COLUMN: Are we as free as we think?


Ian Palacios

Ian Palacios, Columnist

Suppose your friend forgot to pick you up from work. You may rightly say, “You were supposed to pick me up today! You could have, but instead you forgot.” Though this seems like common sense, we might be mistaken under a purely scientific view of the world.

When we solve a problem in physics, there is always an objective answer to a problem. When atoms interact, they interact predictably according to unchanging laws. So, when you roll a ball down a hill, if we are given all relevant variables–the speed of the ball, the friction between the ball and the hill, the mass and gravity–we can know for certain where the ball will stop rolling and how long it will take.

Even though we might not have the exact answer (since we can’t have the variables perfectly correct), in principle, we can know what the ball will do and where it will go.

So what’s the difference between the ball and us?

Our brains are made of only material stuff (atoms and their interactions), and we already know material stuff is “deterministic.” So does that mean human actions are deterministic too?

If the interactions between the parts of our brains are pre-determined just like the ball rolling down the hill, our actions are pre-determined as well.

Under this scientific view of the world, the world is like a movie: we might not know what will happen as we watch it pass, but there is only one way it can happen. If we were to reverse time and press play again, the same events would occur.

This may be a problem. If all of our actions are already set out for us beforehand, when we say your friend could have picked you up, then she really couldn’t have picked you up: she was pre-determined to forget.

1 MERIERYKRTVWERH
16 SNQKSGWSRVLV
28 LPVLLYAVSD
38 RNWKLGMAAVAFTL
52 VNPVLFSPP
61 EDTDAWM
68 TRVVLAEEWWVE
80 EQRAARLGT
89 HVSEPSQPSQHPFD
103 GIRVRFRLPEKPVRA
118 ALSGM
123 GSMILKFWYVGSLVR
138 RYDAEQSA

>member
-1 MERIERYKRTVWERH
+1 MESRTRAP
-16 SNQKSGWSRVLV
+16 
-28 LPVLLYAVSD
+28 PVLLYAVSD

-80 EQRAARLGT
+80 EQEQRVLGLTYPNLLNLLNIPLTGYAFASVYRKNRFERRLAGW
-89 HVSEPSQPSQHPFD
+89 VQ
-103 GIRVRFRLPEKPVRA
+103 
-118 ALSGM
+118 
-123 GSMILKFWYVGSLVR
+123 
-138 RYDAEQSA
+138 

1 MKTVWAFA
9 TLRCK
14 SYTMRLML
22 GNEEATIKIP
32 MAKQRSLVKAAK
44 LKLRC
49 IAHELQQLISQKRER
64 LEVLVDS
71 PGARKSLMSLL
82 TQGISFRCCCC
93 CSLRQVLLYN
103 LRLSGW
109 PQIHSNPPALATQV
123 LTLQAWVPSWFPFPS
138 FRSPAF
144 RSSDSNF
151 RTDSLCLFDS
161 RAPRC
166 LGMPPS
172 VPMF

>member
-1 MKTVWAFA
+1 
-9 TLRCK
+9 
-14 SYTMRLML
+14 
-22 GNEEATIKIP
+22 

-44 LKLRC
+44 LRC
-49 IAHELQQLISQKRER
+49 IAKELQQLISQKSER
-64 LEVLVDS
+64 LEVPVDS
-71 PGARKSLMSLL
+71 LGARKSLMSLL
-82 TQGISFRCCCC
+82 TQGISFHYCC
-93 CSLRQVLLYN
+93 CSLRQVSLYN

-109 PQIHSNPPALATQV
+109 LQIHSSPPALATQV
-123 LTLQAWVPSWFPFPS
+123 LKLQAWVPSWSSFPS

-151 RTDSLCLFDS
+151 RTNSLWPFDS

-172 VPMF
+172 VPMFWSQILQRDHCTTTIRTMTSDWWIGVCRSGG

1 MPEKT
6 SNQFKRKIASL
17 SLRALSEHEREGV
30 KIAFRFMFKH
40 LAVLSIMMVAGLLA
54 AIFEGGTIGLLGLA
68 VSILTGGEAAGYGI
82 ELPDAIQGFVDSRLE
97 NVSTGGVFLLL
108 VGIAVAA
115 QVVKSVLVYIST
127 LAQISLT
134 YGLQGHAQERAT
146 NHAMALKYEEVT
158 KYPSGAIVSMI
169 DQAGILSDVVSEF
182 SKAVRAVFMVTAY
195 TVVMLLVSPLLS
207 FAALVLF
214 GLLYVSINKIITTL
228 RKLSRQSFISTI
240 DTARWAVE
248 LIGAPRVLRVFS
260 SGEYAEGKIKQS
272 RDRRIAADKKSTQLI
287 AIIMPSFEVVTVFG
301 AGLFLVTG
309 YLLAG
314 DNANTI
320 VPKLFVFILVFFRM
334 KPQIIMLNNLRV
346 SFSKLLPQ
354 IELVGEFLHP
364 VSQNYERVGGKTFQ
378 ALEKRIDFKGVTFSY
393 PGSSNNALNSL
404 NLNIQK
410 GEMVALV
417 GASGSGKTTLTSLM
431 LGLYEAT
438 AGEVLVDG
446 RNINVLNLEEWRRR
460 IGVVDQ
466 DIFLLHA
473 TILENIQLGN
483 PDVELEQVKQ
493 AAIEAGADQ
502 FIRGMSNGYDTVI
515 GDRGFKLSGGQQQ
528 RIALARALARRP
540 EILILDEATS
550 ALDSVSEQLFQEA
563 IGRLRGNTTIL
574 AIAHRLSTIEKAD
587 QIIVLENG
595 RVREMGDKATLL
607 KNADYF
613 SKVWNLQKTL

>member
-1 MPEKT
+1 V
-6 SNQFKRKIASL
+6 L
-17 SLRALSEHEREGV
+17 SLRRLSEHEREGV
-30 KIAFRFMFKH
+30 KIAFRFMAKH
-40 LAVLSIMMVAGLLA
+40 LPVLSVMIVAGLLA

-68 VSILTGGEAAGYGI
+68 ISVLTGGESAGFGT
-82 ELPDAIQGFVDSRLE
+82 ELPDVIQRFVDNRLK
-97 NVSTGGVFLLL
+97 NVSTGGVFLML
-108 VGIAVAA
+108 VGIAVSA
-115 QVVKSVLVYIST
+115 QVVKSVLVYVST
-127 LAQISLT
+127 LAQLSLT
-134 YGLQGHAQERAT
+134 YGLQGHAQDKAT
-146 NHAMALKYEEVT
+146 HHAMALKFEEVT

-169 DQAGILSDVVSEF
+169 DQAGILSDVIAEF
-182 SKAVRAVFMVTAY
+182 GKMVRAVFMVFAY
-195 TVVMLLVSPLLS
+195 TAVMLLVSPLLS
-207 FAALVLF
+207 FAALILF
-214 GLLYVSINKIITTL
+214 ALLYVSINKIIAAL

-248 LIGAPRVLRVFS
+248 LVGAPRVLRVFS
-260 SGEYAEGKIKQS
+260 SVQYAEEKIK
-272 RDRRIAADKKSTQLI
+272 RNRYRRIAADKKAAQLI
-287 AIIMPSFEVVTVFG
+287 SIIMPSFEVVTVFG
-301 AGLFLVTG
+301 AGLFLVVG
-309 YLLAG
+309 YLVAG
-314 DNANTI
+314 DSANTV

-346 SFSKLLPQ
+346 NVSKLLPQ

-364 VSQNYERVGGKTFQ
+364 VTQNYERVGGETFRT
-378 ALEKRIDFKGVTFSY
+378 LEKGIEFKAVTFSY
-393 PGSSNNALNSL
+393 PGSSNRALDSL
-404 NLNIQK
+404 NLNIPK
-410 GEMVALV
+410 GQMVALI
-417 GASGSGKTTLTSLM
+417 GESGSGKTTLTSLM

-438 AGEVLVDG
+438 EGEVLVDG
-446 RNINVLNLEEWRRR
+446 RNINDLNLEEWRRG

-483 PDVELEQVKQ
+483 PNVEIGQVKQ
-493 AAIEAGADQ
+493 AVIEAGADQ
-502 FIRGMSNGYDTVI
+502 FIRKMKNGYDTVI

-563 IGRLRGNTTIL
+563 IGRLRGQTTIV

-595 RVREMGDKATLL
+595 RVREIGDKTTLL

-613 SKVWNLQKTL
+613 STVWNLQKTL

So, does this mean we are not free? Not necessarily.

In order to preserve a notion of freedom, we have two options: reject the purely scientific worldview and posit that humans are, in some sense, not entirely bound by the laws of physics or we can revise our concept of freedom.

We may say that someone is free if she has the relevant capacities to make her own choices and reflect on her actions, even if all of that choice-making is predetermined. However, we’d need to ask ourselves if people can really be responsible for actions they were pre-determined to perform.

A quick note on quantum indeterminacy. It’s possible that very small particles are truly random and can not be predicted how they will behave. This would refute determinism, but it would not change my argument in any important sense, since we can just say the world is deterministic “above” the quantum level and random when part of the quantum level, and neither of these offer a person freedom.


Ian is an English and philosophy major. He can be contacted at 581-2812 or at [email protected]